The One-Child Policy of China To Be “Eased” – Too Little, Too Late?

The One-Child Policy of China To Be “Eased” – Too Little, Too Late?

The news came out of China on Friday that, after a four day long meeting between China’s top Communist Party leaders, the restrictions on the notorious one-child policy will be “eased” to allow couples to have two children if one of the parents is an only child.  While there is no timetable for when this policy will officially go into effect, the very fact that top leaders have had to concede that something must be done to mitigate a coming crisis is huge.  But it might be far too late to fix the damage wreaked by over 30 years of state-enforced “family planning.”

Made law in 1980, the one-child policy was supposed to slow and ease the growing population problem within China.  However, the consequences have been dire in a culture which prizes male children.  From official statistics, 117 boys for every 100 girls were born in China in 2012.  (The global average is between 103 to 107 boys for every 100 girls.)  Millennial Chinese are already facing problems in trying to find mates, especially between Chinese customs which expect a son to care for his aging parents, the men who cannot find women to marry, and the cultural stigma against women who are seen as “too successful” and cannot find a husband.  Add to that the gender imbalance that has occurred (sex-selection abortion in China is technically illegal, but common nonetheless), and the abandonment and adoption of thousands of Chinese girls into countries like the United States, this is probably the only rational move for the government of China to make, given that the fertility rate is now below the “replacement” rate of 2:1.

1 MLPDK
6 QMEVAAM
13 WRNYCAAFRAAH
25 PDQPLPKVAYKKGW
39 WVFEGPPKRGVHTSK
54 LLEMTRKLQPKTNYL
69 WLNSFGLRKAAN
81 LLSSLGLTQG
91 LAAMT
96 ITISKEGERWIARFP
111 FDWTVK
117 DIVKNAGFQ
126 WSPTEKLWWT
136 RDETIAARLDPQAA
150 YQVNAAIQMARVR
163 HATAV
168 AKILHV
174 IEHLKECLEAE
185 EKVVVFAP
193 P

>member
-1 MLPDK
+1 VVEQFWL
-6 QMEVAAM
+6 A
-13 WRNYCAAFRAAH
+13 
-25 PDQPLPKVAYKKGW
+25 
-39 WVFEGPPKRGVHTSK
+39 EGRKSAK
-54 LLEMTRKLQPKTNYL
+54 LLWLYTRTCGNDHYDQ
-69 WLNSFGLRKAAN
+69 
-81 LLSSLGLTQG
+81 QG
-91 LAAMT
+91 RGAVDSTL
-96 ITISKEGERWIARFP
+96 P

However, lifting the rule may not produce the baby boom that the Chinese need to sustain their population or to provide for their elderly.  Already, 37% of China’s couples who took a survey on Weibo (the Chinese equivalent of Twitter) said that they would not choose to have more than one child.  Most often, they cited the expense of having more than one child.  There was also the concern that if their children had siblings, they may not be allowed to have more than one child unless they married an only child.

And let’s not forget that some of China’s best and brightest are being educated abroad in Western countries, or taking jobs overseas… and not all of them are going back.

While the Communist Party may finally have acknowledged that their attempt at continued, sustained artificial population control has created a problem, it is also a problem that they may not be able to dig themselves out of.  After controlling human nature for so long – and sometimes at the point of an abortionist’s state-wielded scalpel – it might be too late to convince Chinese Millennials to have more children.  Especially when you consider that those “top leaders” can change their minds at any time, if they wish.

I have no idea what will happen in the next 30 years to the Chinese population, especially if the fertility rate does not increase.  The danger of living in a communist state is that the state has the ability to determine your worth.  Will there be forced euthanasia of the elderly, to ease the burdens of the state?  Will there be breeding programs, to support the continuation of the state?  In taking the initial step of limiting freedom and the ability to make choices for themselves 33 years ago, the Chinese Communist Party has surrendered their future to the whims of a population that they have long sought to control, and perhaps, controlled too well.  They may have controlled the Chinese right to the point of possible extinction.

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  • Catherine Wilkinson says:

    ” The danger of living in a communist state is that the state has the ability to determine your worth.” – Sentence of the week! Excellent, Deanna…..I hope some of the knuckleheads get it through their knuckleheaded skulls that the government has no interest in your “health” but everything invested in their control.

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